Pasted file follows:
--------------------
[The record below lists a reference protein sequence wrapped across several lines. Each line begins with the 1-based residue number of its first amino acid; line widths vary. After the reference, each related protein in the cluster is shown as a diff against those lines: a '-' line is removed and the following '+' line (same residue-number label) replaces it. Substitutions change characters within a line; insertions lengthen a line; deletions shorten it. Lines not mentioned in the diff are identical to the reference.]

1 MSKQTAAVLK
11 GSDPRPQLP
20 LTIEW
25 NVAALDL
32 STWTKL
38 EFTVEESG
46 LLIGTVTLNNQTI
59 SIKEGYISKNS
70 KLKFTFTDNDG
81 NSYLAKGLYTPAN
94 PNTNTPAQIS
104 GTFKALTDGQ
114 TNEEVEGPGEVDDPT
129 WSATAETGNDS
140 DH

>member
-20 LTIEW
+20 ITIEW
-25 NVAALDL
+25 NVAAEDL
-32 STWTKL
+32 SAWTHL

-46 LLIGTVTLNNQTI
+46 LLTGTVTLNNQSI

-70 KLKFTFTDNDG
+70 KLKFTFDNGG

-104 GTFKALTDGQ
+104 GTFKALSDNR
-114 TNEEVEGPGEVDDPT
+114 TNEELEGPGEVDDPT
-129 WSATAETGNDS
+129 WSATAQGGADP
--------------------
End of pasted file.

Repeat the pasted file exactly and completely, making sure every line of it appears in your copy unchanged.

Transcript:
[The record below lists a reference protein sequence wrapped across several lines. Each line begins with the 1-based residue number of its first amino acid; line widths vary. After the reference, each related protein in the cluster is shown as a diff against those lines: a '-' line is removed and the following '+' line (same residue-number label) replaces it. Substitutions change characters within a line; insertions lengthen a line; deletions shorten it. Lines not mentioned in the diff are identical to the reference.]

1 MSKQTAAVLK
11 GSDPRPQLP
20 LTIEW
25 NVAALDL
32 STWTKL
38 EFTVEESG
46 LLIGTVTLNNQTI
59 SIKEGYISKNS
70 KLKFTFTDNDG
81 NSYLAKGLYTPAN
94 PNTNTPAQIS
104 GTFKALTDGQ
114 TNEEVEGPGEVDDPT
129 WSATAETGNDS
140 DH

>member
-20 LTIEW
+20 ITIEW
-25 NVAALDL
+25 NVAAEDL
-32 STWTKL
+32 SAWTHL

-46 LLIGTVTLNNQTI
+46 LLTGTVTLNNQSI

-70 KLKFTFTDNDG
+70 KLKFTFDNGG

-104 GTFKALTDGQ
+104 GTFKALSDNR
-114 TNEEVEGPGEVDDPT
+114 TNEELEGPGEVDDPT
-129 WSATAETGNDS
+129 WSATAQGGADP